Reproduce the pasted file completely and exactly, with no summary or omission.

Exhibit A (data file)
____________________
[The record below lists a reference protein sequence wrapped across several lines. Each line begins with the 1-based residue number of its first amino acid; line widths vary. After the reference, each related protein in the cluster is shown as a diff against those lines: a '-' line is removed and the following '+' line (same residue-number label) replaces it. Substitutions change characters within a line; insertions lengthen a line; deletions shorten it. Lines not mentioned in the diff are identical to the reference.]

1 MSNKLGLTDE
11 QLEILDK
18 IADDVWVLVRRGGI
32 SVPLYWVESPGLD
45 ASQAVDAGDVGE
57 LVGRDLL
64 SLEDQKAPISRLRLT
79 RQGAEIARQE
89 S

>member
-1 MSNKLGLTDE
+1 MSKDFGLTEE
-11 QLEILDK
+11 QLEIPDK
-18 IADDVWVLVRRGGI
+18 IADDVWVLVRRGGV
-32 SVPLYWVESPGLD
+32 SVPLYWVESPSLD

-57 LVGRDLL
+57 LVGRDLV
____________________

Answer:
[The record below lists a reference protein sequence wrapped across several lines. Each line begins with the 1-based residue number of its first amino acid; line widths vary. After the reference, each related protein in the cluster is shown as a diff against those lines: a '-' line is removed and the following '+' line (same residue-number label) replaces it. Substitutions change characters within a line; insertions lengthen a line; deletions shorten it. Lines not mentioned in the diff are identical to the reference.]

1 MSNKLGLTDE
11 QLEILDK
18 IADDVWVLVRRGGI
32 SVPLYWVESPGLD
45 ASQAVDAGDVGE
57 LVGRDLL
64 SLEDQKAPISRLRLT
79 RQGAEIARQE
89 S

>member
-1 MSNKLGLTDE
+1 MSKDFGLTEE
-11 QLEILDK
+11 QLEIPDK
-18 IADDVWVLVRRGGI
+18 IADDVWVLVRRGGV
-32 SVPLYWVESPGLD
+32 SVPLYWVESPSLD

-57 LVGRDLL
+57 LVGRDLV